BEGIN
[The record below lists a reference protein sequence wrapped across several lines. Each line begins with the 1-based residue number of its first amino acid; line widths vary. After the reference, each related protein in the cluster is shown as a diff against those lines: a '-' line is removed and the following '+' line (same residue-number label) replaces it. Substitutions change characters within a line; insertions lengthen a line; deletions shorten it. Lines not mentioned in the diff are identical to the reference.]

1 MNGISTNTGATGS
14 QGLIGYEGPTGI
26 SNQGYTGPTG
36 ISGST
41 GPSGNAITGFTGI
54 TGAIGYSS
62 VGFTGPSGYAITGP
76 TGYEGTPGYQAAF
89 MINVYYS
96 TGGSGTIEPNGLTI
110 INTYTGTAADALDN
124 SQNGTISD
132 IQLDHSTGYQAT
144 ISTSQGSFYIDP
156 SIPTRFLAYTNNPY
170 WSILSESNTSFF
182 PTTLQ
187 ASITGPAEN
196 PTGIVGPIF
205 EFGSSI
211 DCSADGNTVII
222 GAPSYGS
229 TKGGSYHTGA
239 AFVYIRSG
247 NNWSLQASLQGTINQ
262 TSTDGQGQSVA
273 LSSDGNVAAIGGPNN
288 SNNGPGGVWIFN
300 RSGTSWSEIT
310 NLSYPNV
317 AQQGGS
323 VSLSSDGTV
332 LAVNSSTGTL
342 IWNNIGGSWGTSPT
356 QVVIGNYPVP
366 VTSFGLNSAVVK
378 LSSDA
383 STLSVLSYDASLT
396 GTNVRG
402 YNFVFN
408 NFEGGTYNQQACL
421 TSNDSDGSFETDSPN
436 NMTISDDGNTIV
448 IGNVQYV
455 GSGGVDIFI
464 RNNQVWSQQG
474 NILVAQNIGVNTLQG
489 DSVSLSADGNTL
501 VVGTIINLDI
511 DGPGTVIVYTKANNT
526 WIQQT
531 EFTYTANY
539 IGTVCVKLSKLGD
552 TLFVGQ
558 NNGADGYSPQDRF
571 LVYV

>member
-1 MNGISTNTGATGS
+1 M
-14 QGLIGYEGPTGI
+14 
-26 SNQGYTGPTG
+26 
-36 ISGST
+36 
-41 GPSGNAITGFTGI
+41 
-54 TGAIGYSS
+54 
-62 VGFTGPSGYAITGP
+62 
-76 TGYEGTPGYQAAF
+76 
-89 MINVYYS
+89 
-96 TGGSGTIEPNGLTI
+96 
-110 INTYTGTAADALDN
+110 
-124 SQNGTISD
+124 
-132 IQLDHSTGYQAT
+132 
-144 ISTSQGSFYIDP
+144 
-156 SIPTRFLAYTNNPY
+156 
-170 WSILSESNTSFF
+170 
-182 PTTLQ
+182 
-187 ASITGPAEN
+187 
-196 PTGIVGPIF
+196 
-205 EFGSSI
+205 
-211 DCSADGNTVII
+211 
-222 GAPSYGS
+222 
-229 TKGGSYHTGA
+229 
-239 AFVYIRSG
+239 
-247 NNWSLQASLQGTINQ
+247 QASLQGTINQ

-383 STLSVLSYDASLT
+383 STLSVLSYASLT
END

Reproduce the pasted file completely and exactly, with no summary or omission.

[The record below lists a reference protein sequence wrapped across several lines. Each line begins with the 1-based residue number of its first amino acid; line widths vary. After the reference, each related protein in the cluster is shown as a diff against those lines: a '-' line is removed and the following '+' line (same residue-number label) replaces it. Substitutions change characters within a line; insertions lengthen a line; deletions shorten it. Lines not mentioned in the diff are identical to the reference.]

1 MNGISTNTGATGS
14 QGLIGYEGPTGI
26 SNQGYTGPTG
36 ISGST
41 GPSGNAITGFTGI
54 TGAIGYSS
62 VGFTGPSGYAITGP
76 TGYEGTPGYQAAF
89 MINVYYS
96 TGGSGTIEPNGLTI
110 INTYTGTAADALDN
124 SQNGTISD
132 IQLDHSTGYQAT
144 ISTSQGSFYIDP
156 SIPTRFLAYTNNPY
170 WSILSESNTSFF
182 PTTLQ
187 ASITGPAEN
196 PTGIVGPIF
205 EFGSSI
211 DCSADGNTVII
222 GAPSYGS
229 TKGGSYHTGA
239 AFVYIRSG
247 NNWSLQASLQGTINQ
262 TSTDGQGQSVA
273 LSSDGNVAAIGGPNN
288 SNNGPGGVWIFN
300 RSGTSWSEIT
310 NLSYPNV
317 AQQGGS
323 VSLSSDGTV
332 LAVNSSTGTL
342 IWNNIGGSWGTSPT
356 QVVIGNYPVP
366 VTSFGLNSAVVK
378 LSSDA
383 STLSVLSYDASLT
396 GTNVRG
402 YNFVFN
408 NFEGGTYNQQACL
421 TSNDSDGSFETDSPN
436 NMTISDDGNTIV
448 IGNVQYV
455 GSGGVDIFI
464 RNNQVWSQQG
474 NILVAQNIGVNTLQG
489 DSVSLSADGNTL
501 VVGTIINLDI
511 DGPGTVIVYTKANNT
526 WIQQT
531 EFTYTANY
539 IGTVCVKLSKLGD
552 TLFVGQ
558 NNGADGYSPQDRF
571 LVYV

>member
-1 MNGISTNTGATGS
+1 M
-14 QGLIGYEGPTGI
+14 
-26 SNQGYTGPTG
+26 
-36 ISGST
+36 
-41 GPSGNAITGFTGI
+41 
-54 TGAIGYSS
+54 
-62 VGFTGPSGYAITGP
+62 
-76 TGYEGTPGYQAAF
+76 
-89 MINVYYS
+89 
-96 TGGSGTIEPNGLTI
+96 
-110 INTYTGTAADALDN
+110 
-124 SQNGTISD
+124 
-132 IQLDHSTGYQAT
+132 
-144 ISTSQGSFYIDP
+144 
-156 SIPTRFLAYTNNPY
+156 
-170 WSILSESNTSFF
+170 
-182 PTTLQ
+182 
-187 ASITGPAEN
+187 
-196 PTGIVGPIF
+196 
-205 EFGSSI
+205 
-211 DCSADGNTVII
+211 
-222 GAPSYGS
+222 
-229 TKGGSYHTGA
+229 
-239 AFVYIRSG
+239 
-247 NNWSLQASLQGTINQ
+247 QASLQGTINQ

-383 STLSVLSYDASLT
+383 STLSVLSYASLT